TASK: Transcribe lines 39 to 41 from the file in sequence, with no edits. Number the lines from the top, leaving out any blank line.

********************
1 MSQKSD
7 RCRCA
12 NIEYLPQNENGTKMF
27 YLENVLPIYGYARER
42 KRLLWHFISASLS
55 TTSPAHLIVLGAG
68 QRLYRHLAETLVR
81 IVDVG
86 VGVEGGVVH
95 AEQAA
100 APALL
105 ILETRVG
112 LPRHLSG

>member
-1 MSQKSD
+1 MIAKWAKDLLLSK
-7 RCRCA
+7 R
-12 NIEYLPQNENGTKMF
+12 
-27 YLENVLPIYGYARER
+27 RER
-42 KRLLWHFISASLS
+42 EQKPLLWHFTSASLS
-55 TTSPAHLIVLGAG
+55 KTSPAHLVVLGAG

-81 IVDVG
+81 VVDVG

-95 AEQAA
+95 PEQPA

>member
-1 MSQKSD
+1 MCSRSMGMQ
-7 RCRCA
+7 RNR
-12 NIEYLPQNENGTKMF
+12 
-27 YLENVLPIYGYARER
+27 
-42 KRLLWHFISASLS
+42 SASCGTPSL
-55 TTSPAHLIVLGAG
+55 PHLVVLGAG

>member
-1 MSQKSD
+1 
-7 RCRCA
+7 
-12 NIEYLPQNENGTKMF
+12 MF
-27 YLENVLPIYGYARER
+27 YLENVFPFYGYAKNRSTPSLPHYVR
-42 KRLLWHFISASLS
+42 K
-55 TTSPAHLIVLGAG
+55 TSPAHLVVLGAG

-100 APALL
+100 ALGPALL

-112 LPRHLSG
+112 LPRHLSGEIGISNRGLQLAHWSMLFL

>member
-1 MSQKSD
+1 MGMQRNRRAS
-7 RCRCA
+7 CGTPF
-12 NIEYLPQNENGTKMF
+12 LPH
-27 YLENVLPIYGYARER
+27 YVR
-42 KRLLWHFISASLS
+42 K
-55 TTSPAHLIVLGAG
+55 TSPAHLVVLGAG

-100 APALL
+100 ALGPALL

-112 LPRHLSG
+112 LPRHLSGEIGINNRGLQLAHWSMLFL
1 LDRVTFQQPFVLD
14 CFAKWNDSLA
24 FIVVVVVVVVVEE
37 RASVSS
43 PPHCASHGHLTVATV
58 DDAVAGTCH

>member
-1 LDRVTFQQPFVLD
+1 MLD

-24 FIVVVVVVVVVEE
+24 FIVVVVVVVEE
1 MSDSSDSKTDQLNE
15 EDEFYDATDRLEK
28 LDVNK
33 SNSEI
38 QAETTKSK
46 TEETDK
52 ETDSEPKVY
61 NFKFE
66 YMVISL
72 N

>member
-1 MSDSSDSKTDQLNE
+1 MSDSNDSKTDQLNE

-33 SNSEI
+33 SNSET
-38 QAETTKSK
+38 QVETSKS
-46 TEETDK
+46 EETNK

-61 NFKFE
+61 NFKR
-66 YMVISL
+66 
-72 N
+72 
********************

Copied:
+27 
-42 KRLLWHFISASLS
+42 SASCGTPSL